The sixth claim based on T'hillim / Psalm 22 purports that the psalm prophesies "born the savior."
There is a pattern in these supposed prophetic passages claimed by the list maker. The author is taking any sentence that happens to anyone and then claims it is a messianic prophecy about Jesus.
Has there ever been a human (other than Adam and Chava / Eve) who has not been born?
How is the birth of anyone a prophecy, let alone a prophetic fulfillment?
Line 10 (9 in Christian versions) is about King David. Let's remember that the Christian versions are one number "off" from Jewish versions. Some eliminate the VERY FIRST LINE which says "For the conductor, on the ayeleth hashachar, a song of (about) David." (these include the KJV, 21st Century KJV to name two). Other Christian translations retain the line but do not number it (these include the NIV, CEB and NRSV to name a few).
This psalm is about King David.
By eliminating the first line (or negating its importance by not including it in the numbering system) the translators are misleading their readers that this psalm might be about someone else (Jesus perhaps?).
It is not a messianic prophecy about Jesus.
Line 10 (9 in Christian versions) says "For You drew me from the womb; You made me secure on my mother's breasts."
A baby is born.
That baby later becomes King David.
The very next line (not referenced by the list maker) says "Upon You, I was cast from birth; from my mother's womb You are my G-d." David is saying that G-d selected him to be King from his birth -- being of the tribe of Judah (as prophesied by Jacob in B'reshit / Genesis). David is pleading with G-d to not desert him as he (David) is surrounded by enemies who wish to defeat him.
Where, in any of this, does it speak of the birth of the baby being a savior?
Does the line say anything about that baby being born a savior (let alone "the" savior)?
Yet another false claim by the list maker.
Let's also talk momentarily about the term "savior." What does it mean -- and was Jesus ever a savior?
“Don’t rely on ‘princes’ or on that ‘son of man’ —he has no ‘salvation’! When his spirit departs he will turn back into his dust; on that very day all his schemes will be destroyed!” (T'hillim / Psalm 146:3-4).
The term the Son of Man is used to refer to Jesus 32 times in Matthew,
The term the Son of man is in Mark 15 times,
The term the Son of man is in Luke 26 times.
The term the Son of man is in John 12 times.
In the first three gospels the title is always recorded as having been used by Jesus of himself and never by angel, by man, or by demon. "Just" Jesus as the "son of man."
Yet G-d warns you that the "son of man" has no salvation.
The son of man cannot save you.
But doesn't Jesus Hebrew name mean salvation?
First of all Jesus doesn't have a Hebrew name. The Christian bible was written in Greek, not in Hebrew. If Jesus ever lived no one knows what his Hebrew name might have been. It is impossible that it was the Hebrew name for "salvation."
Because Hebrew nouns are either feminine or masculine. There is no "gender neutral" noun. The Hebrew word for salvation is a FEMININE noun (יְשׁוּעָה - y'shu'AH) . Feminine as in female, girl, woman. . . not a man (let alone a son of man). All we know of Jesus' "name" is what is found in Greek. In Greek the name is Ἰησοῦς / Iesous, which would be יֵֽשׁוּ Yéshu (not יְשׁוּעָה - y'shu'AH a feminine noun or even יֵשׁוּעַ - yeSHU'a, a masculine proper name).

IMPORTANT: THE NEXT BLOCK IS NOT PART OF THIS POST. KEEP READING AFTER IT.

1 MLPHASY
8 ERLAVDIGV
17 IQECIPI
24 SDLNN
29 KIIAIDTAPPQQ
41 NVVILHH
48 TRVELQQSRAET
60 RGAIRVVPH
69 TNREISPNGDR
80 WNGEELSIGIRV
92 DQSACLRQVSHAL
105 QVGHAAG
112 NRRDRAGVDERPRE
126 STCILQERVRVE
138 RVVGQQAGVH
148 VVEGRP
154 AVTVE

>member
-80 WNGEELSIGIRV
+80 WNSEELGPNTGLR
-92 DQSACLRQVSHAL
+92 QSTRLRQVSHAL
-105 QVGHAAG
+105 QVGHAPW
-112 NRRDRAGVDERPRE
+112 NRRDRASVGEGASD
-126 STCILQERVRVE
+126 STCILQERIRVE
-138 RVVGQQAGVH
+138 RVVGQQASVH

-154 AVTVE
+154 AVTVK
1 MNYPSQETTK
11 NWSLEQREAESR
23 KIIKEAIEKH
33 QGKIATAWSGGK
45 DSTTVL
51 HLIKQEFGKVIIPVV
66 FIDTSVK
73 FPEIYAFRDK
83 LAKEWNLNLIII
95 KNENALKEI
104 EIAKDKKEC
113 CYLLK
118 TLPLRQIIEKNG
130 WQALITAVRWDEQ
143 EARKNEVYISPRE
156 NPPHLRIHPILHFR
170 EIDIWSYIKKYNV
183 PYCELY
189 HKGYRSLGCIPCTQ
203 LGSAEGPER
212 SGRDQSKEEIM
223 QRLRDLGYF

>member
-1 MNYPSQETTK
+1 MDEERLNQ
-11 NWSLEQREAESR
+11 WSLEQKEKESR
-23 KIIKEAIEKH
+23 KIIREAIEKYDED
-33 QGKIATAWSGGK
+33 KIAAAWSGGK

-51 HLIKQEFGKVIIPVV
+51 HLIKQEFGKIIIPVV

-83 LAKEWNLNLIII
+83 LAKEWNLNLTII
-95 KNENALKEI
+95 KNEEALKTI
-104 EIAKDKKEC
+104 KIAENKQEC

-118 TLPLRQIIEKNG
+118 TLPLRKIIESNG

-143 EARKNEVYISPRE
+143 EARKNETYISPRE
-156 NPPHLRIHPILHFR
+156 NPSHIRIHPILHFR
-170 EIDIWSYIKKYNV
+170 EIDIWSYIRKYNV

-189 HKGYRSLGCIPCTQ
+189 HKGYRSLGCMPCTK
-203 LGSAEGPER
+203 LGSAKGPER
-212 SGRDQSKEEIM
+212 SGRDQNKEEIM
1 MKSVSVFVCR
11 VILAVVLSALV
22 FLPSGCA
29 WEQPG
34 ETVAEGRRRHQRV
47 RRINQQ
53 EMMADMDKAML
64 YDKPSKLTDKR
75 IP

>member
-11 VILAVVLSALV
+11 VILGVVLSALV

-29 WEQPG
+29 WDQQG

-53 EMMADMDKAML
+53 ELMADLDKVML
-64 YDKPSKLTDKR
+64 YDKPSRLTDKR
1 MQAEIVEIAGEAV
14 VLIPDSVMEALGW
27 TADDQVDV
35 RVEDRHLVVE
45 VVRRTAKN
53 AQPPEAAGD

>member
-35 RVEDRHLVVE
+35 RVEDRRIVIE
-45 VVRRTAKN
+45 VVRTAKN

Ἰησοῦς / Iesous does not and can not represent the Hebrew form יֵשֽׁוּעַ Yéshu'a because translated that word becomes "Jesuas" (not Jesus or Joshua). That name is never used for the Christian "Jesus."
Salvation in the T'nach (bible) has nothing to do with your immortal soul, which does not need "saving." It always refers to being rescued from physical danger. Hence, in this psalm King David is speaking of his life being saved from physical harm (being rescued). Here are just a few examples:
• “Just stand still and you’ll see HaShem’s salvation that He is going to do for your today....” (Sh'mot / Exodus 14:13)
• “HaShem saved Israel from Egypt’s power that day....” (Sh'mot / Exodus 14:30)
• “HaShem set up a savior for Israel—Otniyél ben K'naz, Kalév’s younger brother....” (Shoftim / Judges 3:9)
• “HaShem set up a savior for them—Éhud ben Géra the Bin-y'mini, who had a deformed right hand....” (Shoftim / Judges 3:15)
• “....and he, too, saved Israel....” (Shoftim / Judges 3:31)
• “If You will save Israel through my hand, as You have spoken....” (Shoftim / Judges 6:36)
• “....you didn’t save me from them....and, when I saw that you hadn’t saved me....” (Shoftim / Judges 12:2-3)
• “HaShem saved Israel that day....” (Shmuel 1 / 1 Samuel 14:23)
• “....so David saved the inhabitants of K'ilah....” (Shmuel 1 / 1 Samuel 23:5)
So, Jesus was not a "savior" -- of lives or of souls. The list maker states that the "fulfillment" of this non-prophecy is found in Luke 2:7 which says "and she gave birth to her firstborn, a son. She wrapped him in cloths and placed him in a manger, because there was no guest room available for them." From reading that line the writer is simply saying that Jesus was born in a manger and his mom put clothes on him. Just how many people do you suppose have a similar tale to tell? Even Luke 2:7 makes no claim "born a savior" -- and even if it did it would prove nothing. . .
Whether he was or was not was said to be a savior the T'nach refutes this claim (“Don’t rely on ‘princes’ or on that ‘son of man’ —he has no ‘salvation’! When his spirit departs he will turn back into his dust; on that very day all his schemes will be destroyed!” - T'hillim / Psalm 146:3-4) and line 10 of T'hillim / Psalm 22 does not speak of anyone being born a savior meaning the list maker pulled this one out of thin air -- this is just another easily disproved claim of a "prophecy fulfilled."